“That Ye Might Believe That Jesus Is the Christ”

Lesson 1 - Isaiah 61:1-3; Joseph Smith Translation, Luke 3:4-11; John 1:1-14; John 20:31

 

Overview of the New Testament   (the 2011 course of study)

 

The 27 books in the New Testament can easily be divided into four parts:

 

q       The Gospels, which are a record and witness of Jesus Christ’s life, mission, and teachings.  They do not present a biography of Christ’s life, but instead, they bear a strong testimony of Him and his mission.  Even though Matthew, Mark, and Luke are classified as the “synoptic gospels” (meaning “see-alike”), they are each unique in their testimony of the life of Christ, his teachings, his deeds, and the emphasis each gospel places on certain events. The Gospel of John, however, differs from the previous three in both its content and its presentation.

§         Matthew wrote to the unbelieving Jews, referring often to Old Testament prophecies to demonstrate to the Jews that Jesus the Christ was the promised Messiah.

§         Mark probably directed his writings to his missionary acquaintances, the Romans. He wrote in a simple style and highlighted the miracles of the Savior.  It is generally accepted that the Apostle Peter greatly influenced Mark’s writings.

§         Luke was strongly influenced by the Apostle Paul, his close associate and missionary companion.  Luke was a more polished writer and seems to have directed his testimony to the educated, cultured Greeks.

§         John emphasized doctrine because he was writing for the newly converted saints. In his writing, we see an emphasis on spiritual things that would increase the understanding of the new saints.

q       The book of Acts, which is an account of the ministry of the Apostles after Jesus’ death and Resurrection. This book focuses on Peter’s work among the Jews and Paul’s work among the Gentiles.

q       The epistles (letters) of Paul and other Church leaders, written to instruct and edify the Saints of their time.

q       The Lord’s revelation to the Apostle John on the isle of Patmos.

 

Lesson 1 - Introduction

 

Throughout this year, we will be encouraged to strengthen our testimonies of Jesus Christ by studying the New Testament in detail both in and out of our Sunday class.  In this lesson, our testimonies of Jesus Christ and our appreciation of the New Testament can be strengthened by studying the words of Isaiah and others who prophesied of the Savior’s mission.

 

Isaiah and John the Baptist prophesied of the Savior’s mission

 

Isaiah 61:1-3 prophetically described aspects of the Savior’s mission including:

Luke 3:4-9 (Joseph Smith Translation (JST) pgs. 805-6 appendix/LDS edition/King James Bible) - John the Baptist prophesied of the Savior’s mission just before Jesus began his mortal ministry.  He prophesied that the Messiah would:

Luke 4:16-21 Jesus quoted this passage while teaching at a synagogue at the beginning of his ministry to declare that he was the Messiah.

Those who have studied the Savior know that Jesus fulfilled each of these prophecies. When you think about the things that Jesus has done for us, do you also think about what our lives be like if Jesus had not done these things for us?

 

The Apostle John testified that Jesus Christ is “the true Light.”

 

John 1:1-3 (pages 807-8 in the appendix of the LDS edition of the King James Bible) teaches us that:   

In the following verses, John teaches of two attributes of the Savior…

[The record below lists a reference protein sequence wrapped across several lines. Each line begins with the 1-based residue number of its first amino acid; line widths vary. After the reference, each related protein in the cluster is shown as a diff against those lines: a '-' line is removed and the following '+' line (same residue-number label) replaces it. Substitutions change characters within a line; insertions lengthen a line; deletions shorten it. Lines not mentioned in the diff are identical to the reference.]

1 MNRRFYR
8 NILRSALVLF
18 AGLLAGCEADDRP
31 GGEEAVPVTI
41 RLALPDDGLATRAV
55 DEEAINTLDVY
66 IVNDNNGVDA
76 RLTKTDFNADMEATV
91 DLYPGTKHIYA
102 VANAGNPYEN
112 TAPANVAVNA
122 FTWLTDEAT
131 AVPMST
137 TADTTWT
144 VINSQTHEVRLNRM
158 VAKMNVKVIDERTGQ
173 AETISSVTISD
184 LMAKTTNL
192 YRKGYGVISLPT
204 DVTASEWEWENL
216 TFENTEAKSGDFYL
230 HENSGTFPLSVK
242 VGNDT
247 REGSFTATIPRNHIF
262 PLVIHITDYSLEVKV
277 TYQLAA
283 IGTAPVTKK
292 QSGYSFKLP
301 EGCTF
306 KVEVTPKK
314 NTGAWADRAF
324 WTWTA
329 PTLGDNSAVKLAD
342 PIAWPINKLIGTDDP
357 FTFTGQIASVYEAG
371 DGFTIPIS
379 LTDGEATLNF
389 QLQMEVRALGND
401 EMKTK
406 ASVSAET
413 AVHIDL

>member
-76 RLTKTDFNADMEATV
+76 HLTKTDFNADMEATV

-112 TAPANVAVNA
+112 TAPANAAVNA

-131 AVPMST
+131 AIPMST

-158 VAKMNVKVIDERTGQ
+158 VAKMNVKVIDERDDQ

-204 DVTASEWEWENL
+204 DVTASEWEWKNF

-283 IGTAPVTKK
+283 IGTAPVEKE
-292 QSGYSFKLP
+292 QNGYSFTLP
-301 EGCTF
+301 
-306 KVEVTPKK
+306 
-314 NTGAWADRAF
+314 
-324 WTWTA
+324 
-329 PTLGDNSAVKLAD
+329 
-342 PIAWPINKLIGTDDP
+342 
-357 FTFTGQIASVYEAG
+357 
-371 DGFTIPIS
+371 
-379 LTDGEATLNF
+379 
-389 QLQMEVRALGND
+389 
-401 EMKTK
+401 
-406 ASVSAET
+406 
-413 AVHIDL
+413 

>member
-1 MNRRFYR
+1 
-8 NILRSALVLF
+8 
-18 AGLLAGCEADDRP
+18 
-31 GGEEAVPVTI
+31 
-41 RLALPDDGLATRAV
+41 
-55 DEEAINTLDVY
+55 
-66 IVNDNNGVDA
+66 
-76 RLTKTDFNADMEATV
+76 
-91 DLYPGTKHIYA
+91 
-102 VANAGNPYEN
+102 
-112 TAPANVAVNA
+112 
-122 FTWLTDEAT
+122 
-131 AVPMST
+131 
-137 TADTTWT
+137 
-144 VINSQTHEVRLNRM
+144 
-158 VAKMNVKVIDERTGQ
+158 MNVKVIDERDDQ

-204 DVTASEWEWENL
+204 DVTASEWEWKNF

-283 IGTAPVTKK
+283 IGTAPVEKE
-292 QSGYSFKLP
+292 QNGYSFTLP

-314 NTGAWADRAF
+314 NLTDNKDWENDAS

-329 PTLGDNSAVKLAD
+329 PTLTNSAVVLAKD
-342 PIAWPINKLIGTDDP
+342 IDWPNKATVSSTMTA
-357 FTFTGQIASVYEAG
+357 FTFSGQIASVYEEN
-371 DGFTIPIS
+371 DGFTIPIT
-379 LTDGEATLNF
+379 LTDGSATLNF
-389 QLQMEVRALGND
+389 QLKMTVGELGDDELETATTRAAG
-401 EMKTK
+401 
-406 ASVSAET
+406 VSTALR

John 1:4 - Here, the Apostle said that “in [Jesus] was life”.

John 1:9 – He testified that Jesus is “the true Light, which lighteth every man that cometh into the world”.

Each of the following verses helps us consider how the Savior has given each of us light and life.

§         John 8:12 – His followers “shall not walk in darkness”, they will have the “light of life”

§         1 Cor. 15:20-22 – “even so in Christ shall all be made alive

§         Moroni 7:15-18 – “the light by which ye may judge, …the light of Christ”

§         Moroni 7:41; D&C 88:6-14 – “to be raised unto life eternal” … “the light of truth”

§         Bible Dictionary, “Light of Christ,” 725  (3 paragraphs)

John 20:31 reveals John’s purpose in writing his testimony—that we might “believe that Jesus is the Christ”.   Christ is a Greek word meaning “anointed”. When we have a testimony that Jesus is the Christ, we know that he is the Son of God and was anointed and foreordained to be our Savior.   Take time to consider how studying the New Testament in Sunday School this year might help strengthen your testimony that Jesus is the Christ.

James 1:5-6; D&C 50:17-22; D&C 88:118 – These scriptures help us understand what can we do individually and as a class to be guided by the Spirit as we study the New Testament.  We can pray in faith to understand what we study; teach by the Spirit and receive the teachings by the Spirit of truth; and “seek learning, even by study and also by faith.

John 1:10-14 (JST) These words apply to us, even though we were not on the earth during the Savior’s mortal ministry.

Elder Thomas S. Monson taught: “We need not visit the Holy Land to feel him close to us. We need not walk by the shores of Galilee or among the Judean hills to walk where Jesus walked.  In a very real sense, all can walk where Jesus walked when, with his words on our lips, his spirit in our hearts, and his teachings in our lives, we journey through mortality” (Ensign, May 1974, 48).

 

Conclusion

 

Your testimony of the Savior will increase as you seek the Spirit’s guidance in your study of the New Testament and as you participate in class discussions.  Use the New Testament Class Member Study Guide as you study the scriptures in preparation for each class.

 

 

These lessons are available on the Internet at http://www.neumanninstitute.org